Did he say it or didn’t he? Peter Bart, in Variety, paraphrases a statement allegedly made by John Edwards at a Hollywood fundraiser:
John Edwards was cruising along, detailing his litany of liberal causes last week until, during question time, he invoked the “I” word — Israel. Perhaps the greatest short-term threat to world peace, Edwards remarked, was the possibility that Israel would bomb Iran’s nuclear facilities. As a chill descended on the gathering, the Edwards event was brought to a polite close.
Edwards is backpedaling as fast as his feet will carry him:
“The January 19th Variety article is erroneous,” said Edwards spokesman Jonathan Prince. “Senator Edwards did not say nor does he believe that the greatest short-term threat to world peace is the possibility that Israel would bomb Iran’s nuclear facilities. Senator Edwards said, as he has in the past, that Iran acquiring a nuclear weapon is one of the greatest short-term threats to world peace.”
Though Bart is standing behind his report, he didn’t quote Edwards which weakens his claim.
But let’s examine the content of what Edwards allegedly said. If Israel does bomb Iran it WILL be a threat to world peace. I don’t know if it will be the greatest threat to world peace. But it will one huge helluva mess. So nothing Edwards said is objectively wrong. Not that this will help him much. The Republican Jewish Coalition has jumped all over this one as proof that Dems hate Israel (one of their hopeless tropes). AIPAC will sit Edwards down and give him a good verbal thrashing. He’ll probably be on his way to Israel within weeks for a proper reeducation session on one of their infamous legislative tours.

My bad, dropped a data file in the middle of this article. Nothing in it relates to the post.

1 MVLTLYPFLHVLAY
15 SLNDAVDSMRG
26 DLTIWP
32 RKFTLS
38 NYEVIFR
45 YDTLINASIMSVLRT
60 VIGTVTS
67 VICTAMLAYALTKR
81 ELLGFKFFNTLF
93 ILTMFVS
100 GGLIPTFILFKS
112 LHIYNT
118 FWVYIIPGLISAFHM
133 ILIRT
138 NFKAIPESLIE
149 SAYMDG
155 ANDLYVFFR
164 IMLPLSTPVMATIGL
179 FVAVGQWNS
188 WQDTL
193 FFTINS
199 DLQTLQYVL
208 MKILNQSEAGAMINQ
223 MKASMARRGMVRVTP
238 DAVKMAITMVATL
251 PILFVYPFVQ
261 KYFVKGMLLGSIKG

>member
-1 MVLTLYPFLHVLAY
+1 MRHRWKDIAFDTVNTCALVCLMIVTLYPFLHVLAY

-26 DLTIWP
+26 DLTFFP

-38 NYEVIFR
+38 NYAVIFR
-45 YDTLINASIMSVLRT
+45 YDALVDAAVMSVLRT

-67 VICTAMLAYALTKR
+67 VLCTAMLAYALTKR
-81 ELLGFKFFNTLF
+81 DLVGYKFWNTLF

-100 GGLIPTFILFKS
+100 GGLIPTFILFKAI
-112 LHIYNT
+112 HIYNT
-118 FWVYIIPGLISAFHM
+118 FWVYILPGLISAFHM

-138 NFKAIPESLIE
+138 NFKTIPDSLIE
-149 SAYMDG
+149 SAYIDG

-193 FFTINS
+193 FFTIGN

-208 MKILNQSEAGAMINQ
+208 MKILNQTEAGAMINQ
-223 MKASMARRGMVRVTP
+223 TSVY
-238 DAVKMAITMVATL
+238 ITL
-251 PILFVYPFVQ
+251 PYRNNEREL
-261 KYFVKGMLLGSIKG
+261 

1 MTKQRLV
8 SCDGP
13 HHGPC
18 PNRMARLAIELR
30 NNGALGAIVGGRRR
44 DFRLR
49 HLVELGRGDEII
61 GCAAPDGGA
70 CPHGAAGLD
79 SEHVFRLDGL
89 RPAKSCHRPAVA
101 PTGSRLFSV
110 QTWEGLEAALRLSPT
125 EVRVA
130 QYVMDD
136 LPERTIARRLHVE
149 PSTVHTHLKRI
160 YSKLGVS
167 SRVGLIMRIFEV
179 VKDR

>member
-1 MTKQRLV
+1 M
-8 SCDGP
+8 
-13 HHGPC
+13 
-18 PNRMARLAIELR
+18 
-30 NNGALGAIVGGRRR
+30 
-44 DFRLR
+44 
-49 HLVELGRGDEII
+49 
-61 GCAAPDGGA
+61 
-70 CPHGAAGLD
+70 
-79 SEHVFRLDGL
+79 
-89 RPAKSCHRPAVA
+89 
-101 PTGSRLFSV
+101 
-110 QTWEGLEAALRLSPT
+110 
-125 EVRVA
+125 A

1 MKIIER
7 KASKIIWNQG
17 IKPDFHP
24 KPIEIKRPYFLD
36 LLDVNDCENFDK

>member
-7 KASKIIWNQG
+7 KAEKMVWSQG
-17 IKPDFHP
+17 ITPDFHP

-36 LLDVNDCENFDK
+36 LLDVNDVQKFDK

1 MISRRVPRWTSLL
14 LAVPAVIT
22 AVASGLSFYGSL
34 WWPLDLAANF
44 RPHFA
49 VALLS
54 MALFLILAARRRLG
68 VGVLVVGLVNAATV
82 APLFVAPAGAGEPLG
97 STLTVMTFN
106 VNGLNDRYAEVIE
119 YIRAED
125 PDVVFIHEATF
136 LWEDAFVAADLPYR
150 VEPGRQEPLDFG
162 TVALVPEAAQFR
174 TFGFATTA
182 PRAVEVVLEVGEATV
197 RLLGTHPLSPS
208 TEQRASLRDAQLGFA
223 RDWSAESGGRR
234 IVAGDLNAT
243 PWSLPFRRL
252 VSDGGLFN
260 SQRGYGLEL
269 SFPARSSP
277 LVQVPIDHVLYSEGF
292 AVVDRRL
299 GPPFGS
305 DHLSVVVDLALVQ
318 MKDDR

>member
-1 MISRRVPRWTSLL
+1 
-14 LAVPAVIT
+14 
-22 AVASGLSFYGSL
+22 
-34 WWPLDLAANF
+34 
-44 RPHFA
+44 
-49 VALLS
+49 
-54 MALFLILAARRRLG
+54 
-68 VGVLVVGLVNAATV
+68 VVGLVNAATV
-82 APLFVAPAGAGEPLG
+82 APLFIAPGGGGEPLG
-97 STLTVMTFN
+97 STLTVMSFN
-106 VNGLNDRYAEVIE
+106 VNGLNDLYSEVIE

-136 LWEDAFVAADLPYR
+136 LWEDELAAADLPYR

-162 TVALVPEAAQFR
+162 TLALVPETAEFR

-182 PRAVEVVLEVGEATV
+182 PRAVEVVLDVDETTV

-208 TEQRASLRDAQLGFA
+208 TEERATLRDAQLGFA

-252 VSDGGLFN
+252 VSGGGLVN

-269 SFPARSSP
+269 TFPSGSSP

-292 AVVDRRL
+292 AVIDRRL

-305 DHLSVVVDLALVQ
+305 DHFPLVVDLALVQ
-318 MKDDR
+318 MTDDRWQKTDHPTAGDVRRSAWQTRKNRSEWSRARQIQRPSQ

All this being said, I’m not saying that Iran’s nuclear program isn’t a threat to world peace. It certainly is. But the question is: is a military response warranted? And the answer is an unqualified ‘No.’ And would such an attack, whether launched by Israel or the U.S. be a disaster of possibly monumental proportions? Yes.
I note that Israel’s defense ministry floated a story yesterday in the Daily Telegraph that it was consulting with the U.S. for transit rights to fly over Iraq on its way to bomb Iran’s nuclear facilities. Can you imagine how that would go over among Iraqis and the Arab states in general? Not only do you attack a Muslim state, but you bargain with the U.S. to use Iraqi airspace to do it. Ephraim Sneh denies the report today. But since his own defense ministry is the source for the original story, his denial must be treated with a big grain of salt. This is all part of the PsyOps campaign against Iran. Keep ’em on edge. Keep ’em guessing about your intent. It’s all a hopeless enterprise. But it does seem like what they’re doing.